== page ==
Market Refrigeration TXV Adjustment

This quick article was written by market refrigeration tech Clayton Peeples. Thanks, Clayton!


Adjusting the TXV should be done last after checking all other causes of the case being warm or floodback on the rack. TXVs very rarely go bad; generally, it's a dirty screen or a failed powerhead, both of which can be addressed without replacing the valve.

Before adjusting the TXV to raise the superheat, you need to ensure that the screen is clean by pumping the system down and checking the screen.

After the screen is clean and you have ensured that there is no ice in the case, then you can start by checking the superheat with your digital gauges or probes.

If the superheat is at zero, it is best to start over using the following method to prevent floodback:

Danfoss  – Turn all the way in clockwise. Then, go out 5 ¾ turns counterclockwise. Let it set and equalize, and then check after 15 mins.

Sporlan – Turn all the way in clockwise, and then go out 4 ½ turns counterclockwise. Let it set and equalize, and then check after 15 mins.

The goal is a 6-12-degree superheat. When adjusting, make minor adjustments, and then let it sit and wait for adjustments to show. 

—Clayton

Related Tech Tips

What Is Temperature Glide?
  We've all heard about glide, but what is it really, and how does it affect our system? Glide, or temperature glide, is the difference between the bubble point and the dew point of the zeotropic refrigerant mixture. Well, that wasn't very helpful, was it? All we did was introduce new terms without defining them, […]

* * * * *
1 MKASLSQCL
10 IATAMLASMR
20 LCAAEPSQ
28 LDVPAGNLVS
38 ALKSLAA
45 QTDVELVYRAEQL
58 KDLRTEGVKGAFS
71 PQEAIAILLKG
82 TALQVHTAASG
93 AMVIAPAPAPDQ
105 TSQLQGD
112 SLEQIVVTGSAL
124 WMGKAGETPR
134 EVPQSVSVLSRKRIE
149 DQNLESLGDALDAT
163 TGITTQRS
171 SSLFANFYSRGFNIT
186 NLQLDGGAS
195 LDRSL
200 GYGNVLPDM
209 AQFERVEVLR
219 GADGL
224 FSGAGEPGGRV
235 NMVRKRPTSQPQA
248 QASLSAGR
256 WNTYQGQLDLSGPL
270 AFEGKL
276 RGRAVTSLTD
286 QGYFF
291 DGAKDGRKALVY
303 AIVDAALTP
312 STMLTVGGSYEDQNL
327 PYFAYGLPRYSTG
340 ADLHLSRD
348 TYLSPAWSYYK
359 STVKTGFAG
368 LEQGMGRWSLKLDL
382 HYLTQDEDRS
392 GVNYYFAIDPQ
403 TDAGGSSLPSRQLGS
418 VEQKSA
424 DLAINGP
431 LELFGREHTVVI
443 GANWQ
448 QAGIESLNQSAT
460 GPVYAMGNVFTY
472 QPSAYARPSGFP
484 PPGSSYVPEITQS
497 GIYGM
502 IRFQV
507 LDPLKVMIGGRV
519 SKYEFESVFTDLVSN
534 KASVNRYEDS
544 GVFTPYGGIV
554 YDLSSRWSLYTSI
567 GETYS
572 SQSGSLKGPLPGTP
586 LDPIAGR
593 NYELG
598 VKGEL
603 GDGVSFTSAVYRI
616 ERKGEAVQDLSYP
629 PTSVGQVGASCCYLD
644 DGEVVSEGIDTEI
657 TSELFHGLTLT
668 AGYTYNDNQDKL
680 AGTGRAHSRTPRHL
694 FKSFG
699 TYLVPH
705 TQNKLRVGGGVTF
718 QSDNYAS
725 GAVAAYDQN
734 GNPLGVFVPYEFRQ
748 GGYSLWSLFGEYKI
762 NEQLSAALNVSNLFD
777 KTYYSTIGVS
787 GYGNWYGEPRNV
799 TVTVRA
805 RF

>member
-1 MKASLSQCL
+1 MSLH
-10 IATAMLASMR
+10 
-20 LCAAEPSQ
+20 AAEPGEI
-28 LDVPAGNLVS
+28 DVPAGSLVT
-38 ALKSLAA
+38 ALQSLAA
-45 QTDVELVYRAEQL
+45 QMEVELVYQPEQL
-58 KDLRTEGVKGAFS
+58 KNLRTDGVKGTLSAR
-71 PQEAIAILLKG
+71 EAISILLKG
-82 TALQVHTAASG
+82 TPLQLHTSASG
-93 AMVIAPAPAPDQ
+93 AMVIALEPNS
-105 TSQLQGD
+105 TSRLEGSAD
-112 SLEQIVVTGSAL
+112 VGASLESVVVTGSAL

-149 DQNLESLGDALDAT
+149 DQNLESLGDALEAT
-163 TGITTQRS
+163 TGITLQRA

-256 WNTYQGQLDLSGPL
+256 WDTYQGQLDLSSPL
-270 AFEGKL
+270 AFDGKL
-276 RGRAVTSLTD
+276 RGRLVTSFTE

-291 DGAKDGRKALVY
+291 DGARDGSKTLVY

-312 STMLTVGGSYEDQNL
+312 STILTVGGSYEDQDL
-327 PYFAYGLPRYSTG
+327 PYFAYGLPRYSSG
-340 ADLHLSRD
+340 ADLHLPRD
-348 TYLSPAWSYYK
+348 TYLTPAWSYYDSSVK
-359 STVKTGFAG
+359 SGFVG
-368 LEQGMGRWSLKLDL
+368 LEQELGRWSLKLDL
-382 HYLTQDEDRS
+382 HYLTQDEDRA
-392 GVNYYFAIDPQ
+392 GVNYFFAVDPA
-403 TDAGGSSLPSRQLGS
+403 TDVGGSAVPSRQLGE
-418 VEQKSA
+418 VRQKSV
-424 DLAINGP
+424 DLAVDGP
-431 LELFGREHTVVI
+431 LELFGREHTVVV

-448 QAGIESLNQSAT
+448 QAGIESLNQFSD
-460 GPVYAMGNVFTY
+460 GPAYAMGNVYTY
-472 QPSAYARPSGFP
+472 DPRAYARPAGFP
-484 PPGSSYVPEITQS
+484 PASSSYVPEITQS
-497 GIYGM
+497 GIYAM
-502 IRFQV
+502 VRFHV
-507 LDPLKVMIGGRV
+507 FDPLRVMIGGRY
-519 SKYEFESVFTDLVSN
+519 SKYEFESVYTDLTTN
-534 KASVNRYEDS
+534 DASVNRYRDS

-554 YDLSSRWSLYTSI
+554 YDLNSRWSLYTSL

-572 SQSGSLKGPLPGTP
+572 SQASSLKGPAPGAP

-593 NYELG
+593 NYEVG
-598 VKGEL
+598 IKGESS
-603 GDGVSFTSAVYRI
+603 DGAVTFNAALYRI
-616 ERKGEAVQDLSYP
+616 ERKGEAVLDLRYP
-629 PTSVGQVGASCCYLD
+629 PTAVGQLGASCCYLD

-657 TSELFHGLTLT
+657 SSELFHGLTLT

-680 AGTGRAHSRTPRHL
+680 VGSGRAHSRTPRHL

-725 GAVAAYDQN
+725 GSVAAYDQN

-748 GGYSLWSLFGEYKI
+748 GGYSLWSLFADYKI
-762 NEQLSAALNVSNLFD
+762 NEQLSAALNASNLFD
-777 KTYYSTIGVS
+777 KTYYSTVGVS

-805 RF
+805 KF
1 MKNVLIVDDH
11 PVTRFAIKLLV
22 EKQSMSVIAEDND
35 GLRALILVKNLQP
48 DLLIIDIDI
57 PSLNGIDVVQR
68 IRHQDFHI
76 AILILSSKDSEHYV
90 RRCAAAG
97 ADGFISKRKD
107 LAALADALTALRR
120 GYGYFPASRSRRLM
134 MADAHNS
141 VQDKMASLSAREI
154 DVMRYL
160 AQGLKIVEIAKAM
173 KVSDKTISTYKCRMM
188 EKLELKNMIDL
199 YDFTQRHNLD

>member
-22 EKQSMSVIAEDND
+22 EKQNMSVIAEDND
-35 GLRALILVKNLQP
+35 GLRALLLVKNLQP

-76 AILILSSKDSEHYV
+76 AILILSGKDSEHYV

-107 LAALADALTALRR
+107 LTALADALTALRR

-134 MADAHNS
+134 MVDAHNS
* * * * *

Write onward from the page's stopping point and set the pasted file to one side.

Read more
False Alarms: The Legacy of Phosgene Gas
We’ve all been in the unenviable position of unsweating a compressor and getting blasted in the eyes with a waft of gas that smells like burning sulfur from the pits of Hades. As we stagger back, covering our noses and holding our breaths, memories of the phrase “phosphene gas” from trade school or World War […]
Read more
Drains and Double traps
Double traps are no good. That's the end of this tech tip. Okay, here's some detail: Anytime your drain goes up and down more than once, you have a double trap UNLESS you place an air vent between the two traps that vents ABOVE the drain inlet. The double trap causes drainage issues because air […]
Read more

Leave a Reply

Your email address will not be published.

This site uses Akismet to reduce spam. Learn how your comment data is processed.

loading

To continue you need to agree to our terms.

The HVAC School site, podcast and daily tech tips
Made possible by Generous support from